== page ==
Due to the fact that VMs can be switched in and out of operation or transitioned between physical servers, it is challenging to accurately monitor and analyze performance. Issues also come up within a guest system that IT teams just see as a black box, making identification a challenging bottleneck.
2. Limited VM Content Visibility
For IT infrastructure management, lack of visibility is a cause for concern, undermining the effectiveness of understanding IT services performance. Performance issues can generally arise due to the combination of ineffective or incorrect handling of guest system configuration and changes or failures in the underlying virtual infrastructure. Abundant amounts of environmental information hide the real issues. Since, virtual machines encapsulate application and infrastructure configurations, rendering visibility of virtualized infrastructure into a hard-to-penetrate 'black box', IT teams find their efforts complicated in identifying, tracking and validating configuration and changes for each virtual machine.
In many deployments, the lack of visibility into virtual data center performance may not become apparent until it’s too late – for example, when a major performance problem occurs with a mission-critical business application. It often takes a crisis before IT departments realize the consequence of the lack of visibility. It is impossible to detect and investigate problems, and take corrective action and to resolve issues without required visibility into virtual infrastructure. As a result incidents become more difficult to diagnose and resolve, making environment drift inevitable.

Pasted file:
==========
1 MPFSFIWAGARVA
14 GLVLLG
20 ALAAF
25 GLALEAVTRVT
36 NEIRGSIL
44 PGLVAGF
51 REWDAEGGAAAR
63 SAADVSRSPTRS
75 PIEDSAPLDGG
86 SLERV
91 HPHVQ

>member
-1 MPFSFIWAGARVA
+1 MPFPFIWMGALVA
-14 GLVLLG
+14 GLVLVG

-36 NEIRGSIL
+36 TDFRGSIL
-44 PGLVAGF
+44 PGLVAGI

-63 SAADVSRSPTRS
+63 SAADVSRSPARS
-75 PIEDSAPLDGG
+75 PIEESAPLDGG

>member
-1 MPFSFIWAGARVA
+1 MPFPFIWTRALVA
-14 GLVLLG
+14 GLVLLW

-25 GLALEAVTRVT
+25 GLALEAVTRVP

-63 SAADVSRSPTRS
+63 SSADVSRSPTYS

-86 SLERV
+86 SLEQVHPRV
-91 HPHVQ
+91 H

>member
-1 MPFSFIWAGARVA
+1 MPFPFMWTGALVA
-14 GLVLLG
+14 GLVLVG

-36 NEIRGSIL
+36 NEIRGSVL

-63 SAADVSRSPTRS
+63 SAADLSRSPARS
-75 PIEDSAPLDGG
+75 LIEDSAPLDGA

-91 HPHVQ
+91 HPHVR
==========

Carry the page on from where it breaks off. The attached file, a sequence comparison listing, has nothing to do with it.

With VMs deployed through virtualized image management, managers rely on a library of standardized images. However, standardization can only realistically be achieved by careful management of the library of virtual images based on a thorough understanding of the content of each virtual image.
While a common image for operating systems is still easy to provision, relying on the image library becomes more complicated and less dependable going up to provisioning more complicated entities like application servers and such.
Depersonalizing images and then automatically adding the location- and environment-specific information during deployments, virtual images are portable across various configurations in the enterprise. This exposes image management to many more costly challenges. By not knowing how an image is configured to work with other images, IT can miss key information that could help them understand the interrelationships between the various pieces in heterogeneous setups, leaving the image to drift off over time.
This is evident in critical areas of IT management: